Between their rich, decadent mole and one of the largest mezcal collections in LA, there are a variety of ways a meal could go at this South Bay-based Oaxacan restaurant, but make sure yours involves tacos and memelas. The cecina and tripa are both stand-outs, but the coliflor with tomato, quesillo, avocado, and chiles is spicy, savory, and one of our favorite vegetarian tacos in the city. If you aren’t near Torrance, the Oaxacan restaurant also has locations in Palms and West Hollywood.
As anyone familiar with Ktown KBBQ knows, snagging a table can be quite the production. Not at Magal. This small, bright spot takes last-minute reservations and walk-ins, plus a quality of meat and banchan unmatched by 80% of the restaurants in the area. Sure, there’s some Diplo blaring through the speakers, but even if you don’t normally like EDM, you’ll find that slowly but surely stuffing your face with bulgogi and soju to the beat of house music is a religious experience not unlike blasting Alanis Morisette while driving down Sunset alone at night.
Compared to other high-end omakase spots in LA, Matsumoto is probably one you’ve heard the least about. And that’s exactly why a meal at this tiny strip mall spot in Beverly Grove is so exciting. Matsumoto is one of LA’s premiere sushi experiences and yet it still feels like a complete secret. You don’t need a long-standing reservation or a lengthy IMDb page to get a seat here. Just head to the bar, let Chef Matsumoto know your likes and dislikes and be whisked off on a tailor-made, 18-ish course omakase. Prices vary based on available fish, but you can generally expect to pay around $180.
Beverly Grove’s newest addition is Melanie, a new wine bar pouring mostly European dynamic wines in a cute space that feels like a friend’s living room. It’s run by the same people behind Sushi Note and Augustine Wine Bar, two of our favorite places to drink wine in LA, simply because the sommeliers are normal and know how to level with you. As far as the food goes, order the mussels—they’re plump, buttery, and bathed in a rich, savory vadouvan curry.
Ospi is an excellent Italian restaurant in Venice that comes from the same people behind one of our other favorite Italian restaurants on the Westside: Jame Enoteca. Expect a wide-ranging menu full of antipasti, pizza, pasta, and big plates of meat (the lamb neck and pine nut cannelloni is a standout), plus a prime corner location with a big wrap-around patio perfect for any size group.
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When it comes to high-quality KBBQ, Parks is the king of the castle. Make sure to concentrate on the combo platters (listed as P1-P3) so you’ll get as much bang for your buck as possible, with giant meat parades arriving at your table including bulgogi, rib eye, and short ribs, plus all the banchan your heart could possibly desire.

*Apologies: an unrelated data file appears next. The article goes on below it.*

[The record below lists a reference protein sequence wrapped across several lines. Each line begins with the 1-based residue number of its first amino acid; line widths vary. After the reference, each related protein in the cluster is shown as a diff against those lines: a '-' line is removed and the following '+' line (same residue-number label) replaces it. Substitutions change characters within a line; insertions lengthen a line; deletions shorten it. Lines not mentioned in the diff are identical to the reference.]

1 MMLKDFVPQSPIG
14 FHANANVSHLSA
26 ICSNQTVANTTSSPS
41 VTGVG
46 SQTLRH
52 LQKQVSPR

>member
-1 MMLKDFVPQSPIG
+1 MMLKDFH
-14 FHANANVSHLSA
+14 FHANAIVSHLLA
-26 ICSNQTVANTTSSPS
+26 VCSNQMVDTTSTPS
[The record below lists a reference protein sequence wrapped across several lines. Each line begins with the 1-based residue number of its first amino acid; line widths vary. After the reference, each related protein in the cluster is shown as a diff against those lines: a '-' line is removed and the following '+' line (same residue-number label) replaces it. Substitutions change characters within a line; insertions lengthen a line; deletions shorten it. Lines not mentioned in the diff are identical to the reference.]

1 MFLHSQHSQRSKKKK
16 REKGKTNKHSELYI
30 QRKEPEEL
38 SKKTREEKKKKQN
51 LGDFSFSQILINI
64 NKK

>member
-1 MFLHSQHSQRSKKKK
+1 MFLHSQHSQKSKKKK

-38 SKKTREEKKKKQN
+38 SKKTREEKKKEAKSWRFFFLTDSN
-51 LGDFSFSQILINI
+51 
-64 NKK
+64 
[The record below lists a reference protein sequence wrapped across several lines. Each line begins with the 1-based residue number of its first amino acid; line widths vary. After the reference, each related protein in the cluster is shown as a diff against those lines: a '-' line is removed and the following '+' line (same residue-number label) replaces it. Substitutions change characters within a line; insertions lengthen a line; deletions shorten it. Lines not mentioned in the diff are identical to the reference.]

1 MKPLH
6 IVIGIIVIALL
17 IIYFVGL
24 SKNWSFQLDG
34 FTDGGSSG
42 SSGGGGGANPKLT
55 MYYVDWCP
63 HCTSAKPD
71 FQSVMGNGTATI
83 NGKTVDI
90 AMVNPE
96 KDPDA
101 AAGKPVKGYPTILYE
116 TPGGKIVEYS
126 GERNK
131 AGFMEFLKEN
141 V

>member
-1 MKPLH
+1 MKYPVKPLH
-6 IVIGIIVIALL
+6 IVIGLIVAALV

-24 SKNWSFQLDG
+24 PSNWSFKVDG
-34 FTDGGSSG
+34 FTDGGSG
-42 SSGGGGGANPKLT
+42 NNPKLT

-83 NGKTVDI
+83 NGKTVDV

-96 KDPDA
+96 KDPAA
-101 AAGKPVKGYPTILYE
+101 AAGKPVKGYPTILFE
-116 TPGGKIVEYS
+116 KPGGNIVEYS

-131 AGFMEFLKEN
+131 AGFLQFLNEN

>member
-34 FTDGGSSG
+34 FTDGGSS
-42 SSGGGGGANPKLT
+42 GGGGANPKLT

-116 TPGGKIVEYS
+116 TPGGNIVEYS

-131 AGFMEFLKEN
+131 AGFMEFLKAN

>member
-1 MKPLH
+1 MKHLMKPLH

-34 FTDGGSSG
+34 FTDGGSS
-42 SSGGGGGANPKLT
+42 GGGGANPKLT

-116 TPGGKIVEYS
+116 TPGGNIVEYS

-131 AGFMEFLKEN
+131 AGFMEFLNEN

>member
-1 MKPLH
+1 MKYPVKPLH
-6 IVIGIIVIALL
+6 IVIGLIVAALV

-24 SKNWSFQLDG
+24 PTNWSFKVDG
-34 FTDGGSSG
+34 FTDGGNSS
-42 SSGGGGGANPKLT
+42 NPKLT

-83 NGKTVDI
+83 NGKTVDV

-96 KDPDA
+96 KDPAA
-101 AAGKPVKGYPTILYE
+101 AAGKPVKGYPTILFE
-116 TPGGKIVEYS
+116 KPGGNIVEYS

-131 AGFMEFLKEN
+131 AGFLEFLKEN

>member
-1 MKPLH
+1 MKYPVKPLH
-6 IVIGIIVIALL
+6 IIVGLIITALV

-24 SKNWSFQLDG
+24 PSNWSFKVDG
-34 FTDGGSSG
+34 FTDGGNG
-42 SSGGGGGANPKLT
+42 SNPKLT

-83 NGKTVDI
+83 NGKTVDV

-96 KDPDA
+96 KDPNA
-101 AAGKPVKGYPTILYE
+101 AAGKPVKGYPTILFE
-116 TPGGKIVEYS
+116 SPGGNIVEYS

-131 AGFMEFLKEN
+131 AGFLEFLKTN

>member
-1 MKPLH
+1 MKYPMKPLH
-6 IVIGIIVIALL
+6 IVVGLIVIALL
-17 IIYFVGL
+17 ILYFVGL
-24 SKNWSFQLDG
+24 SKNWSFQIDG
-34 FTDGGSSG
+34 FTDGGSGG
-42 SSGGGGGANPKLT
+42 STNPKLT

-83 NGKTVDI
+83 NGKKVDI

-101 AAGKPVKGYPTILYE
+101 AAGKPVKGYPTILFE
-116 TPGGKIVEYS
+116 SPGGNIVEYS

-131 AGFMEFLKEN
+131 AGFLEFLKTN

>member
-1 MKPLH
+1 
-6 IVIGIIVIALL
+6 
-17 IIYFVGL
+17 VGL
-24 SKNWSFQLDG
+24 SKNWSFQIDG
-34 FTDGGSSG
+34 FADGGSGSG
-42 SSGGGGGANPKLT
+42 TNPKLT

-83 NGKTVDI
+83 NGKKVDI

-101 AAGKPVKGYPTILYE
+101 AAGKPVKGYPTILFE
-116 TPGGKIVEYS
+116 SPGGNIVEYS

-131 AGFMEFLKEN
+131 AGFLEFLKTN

If some of the things you know about French food are that it’s typically rich, and it’s sometimes expensive, then you already know a lot about Pasjoli. There’s a $200 duck press, prepared personally by the chef—tableside then juiced in an antique contraption that could be a 15th-century torture device—as well as braised beef short ribs, roasted cauliflower, and chicken liver that’s meant to taste like foie gras.
Pizzeria Sei is a small, barebones pizzeria in Pico-Robertson with some counter seating surrounding its giant oven. And similar to its very minimalist look, the pizza here is simple but effortlessly delicious. The blistered, chewy dough lets a few high-quality ingredients really shine, like plump Castelvetrano olives, shaved mushrooms, and handfuls of dried spices. Seating is limited so bring yourself for a much-needed solo dinner, or maybe one friend who is equally enthusiastic about good pizza. Get the prosciutto plate.
While its Americana-adjacent location in Glendale makes Raffi’s a good option to grab a quick kebab before doing some shopping, the best way to use this Persian institution is to get together with family or friends for a big group meal. The massive patio space can accommodate any size group and its party-like atmosphere makes the whole place feel like one giant neighborhood reunion. The barg - thinly sliced filet mignon - is charbroiled, perfectly salted, and comes on a bed of fluffy basmati rice with grilled tomato and Anaheim pepper. Come hungry, and order family-style.